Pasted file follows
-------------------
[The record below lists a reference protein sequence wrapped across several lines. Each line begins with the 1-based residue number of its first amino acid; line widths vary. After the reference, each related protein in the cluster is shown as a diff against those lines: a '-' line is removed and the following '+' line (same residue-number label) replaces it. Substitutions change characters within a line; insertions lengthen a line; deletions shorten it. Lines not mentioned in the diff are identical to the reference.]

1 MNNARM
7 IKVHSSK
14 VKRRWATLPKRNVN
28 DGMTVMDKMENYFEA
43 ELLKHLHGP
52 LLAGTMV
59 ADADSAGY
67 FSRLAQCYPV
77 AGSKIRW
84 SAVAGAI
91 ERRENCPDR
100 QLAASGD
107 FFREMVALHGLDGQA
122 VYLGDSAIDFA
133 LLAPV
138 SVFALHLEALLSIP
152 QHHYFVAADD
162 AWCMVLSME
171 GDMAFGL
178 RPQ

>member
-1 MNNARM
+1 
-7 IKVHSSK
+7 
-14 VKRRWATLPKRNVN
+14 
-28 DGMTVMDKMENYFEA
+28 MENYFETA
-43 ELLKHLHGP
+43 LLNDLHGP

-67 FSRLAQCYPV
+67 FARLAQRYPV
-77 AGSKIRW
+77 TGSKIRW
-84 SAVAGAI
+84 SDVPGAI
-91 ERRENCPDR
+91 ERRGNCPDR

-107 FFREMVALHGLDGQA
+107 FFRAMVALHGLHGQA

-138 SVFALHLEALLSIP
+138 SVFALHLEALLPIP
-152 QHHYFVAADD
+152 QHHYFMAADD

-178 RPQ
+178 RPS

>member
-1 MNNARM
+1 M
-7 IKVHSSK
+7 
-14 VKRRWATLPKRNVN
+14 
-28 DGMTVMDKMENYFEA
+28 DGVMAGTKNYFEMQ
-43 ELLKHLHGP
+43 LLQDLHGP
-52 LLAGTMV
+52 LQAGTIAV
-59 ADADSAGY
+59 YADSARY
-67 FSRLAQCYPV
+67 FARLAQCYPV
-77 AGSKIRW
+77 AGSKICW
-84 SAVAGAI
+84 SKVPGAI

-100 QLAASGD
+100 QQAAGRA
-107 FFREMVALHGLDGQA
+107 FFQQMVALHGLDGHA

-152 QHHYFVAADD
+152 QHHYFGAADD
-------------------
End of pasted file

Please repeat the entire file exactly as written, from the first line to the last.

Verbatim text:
[The record below lists a reference protein sequence wrapped across several lines. Each line begins with the 1-based residue number of its first amino acid; line widths vary. After the reference, each related protein in the cluster is shown as a diff against those lines: a '-' line is removed and the following '+' line (same residue-number label) replaces it. Substitutions change characters within a line; insertions lengthen a line; deletions shorten it. Lines not mentioned in the diff are identical to the reference.]

1 MNNARM
7 IKVHSSK
14 VKRRWATLPKRNVN
28 DGMTVMDKMENYFEA
43 ELLKHLHGP
52 LLAGTMV
59 ADADSAGY
67 FSRLAQCYPV
77 AGSKIRW
84 SAVAGAI
91 ERRENCPDR
100 QLAASGD
107 FFREMVALHGLDGQA
122 VYLGDSAIDFA
133 LLAPV
138 SVFALHLEALLSIP
152 QHHYFVAADD
162 AWCMVLSME
171 GDMAFGL
178 RPQ

>member
-1 MNNARM
+1 
-7 IKVHSSK
+7 
-14 VKRRWATLPKRNVN
+14 
-28 DGMTVMDKMENYFEA
+28 MENYFETA
-43 ELLKHLHGP
+43 LLNDLHGP

-67 FSRLAQCYPV
+67 FARLAQRYPV
-77 AGSKIRW
+77 TGSKIRW
-84 SAVAGAI
+84 SDVPGAI
-91 ERRENCPDR
+91 ERRGNCPDR

-107 FFREMVALHGLDGQA
+107 FFRAMVALHGLHGQA

-138 SVFALHLEALLSIP
+138 SVFALHLEALLPIP
-152 QHHYFVAADD
+152 QHHYFMAADD

-178 RPQ
+178 RPS

>member
-1 MNNARM
+1 M
-7 IKVHSSK
+7 
-14 VKRRWATLPKRNVN
+14 
-28 DGMTVMDKMENYFEA
+28 DGVMAGTKNYFEMQ
-43 ELLKHLHGP
+43 LLQDLHGP
-52 LLAGTMV
+52 LQAGTIAV
-59 ADADSAGY
+59 YADSARY
-67 FSRLAQCYPV
+67 FARLAQCYPV
-77 AGSKIRW
+77 AGSKICW
-84 SAVAGAI
+84 SKVPGAI

-100 QLAASGD
+100 QQAAGRA
-107 FFREMVALHGLDGQA
+107 FFQQMVALHGLDGHA

-152 QHHYFVAADD
+152 QHHYFGAADD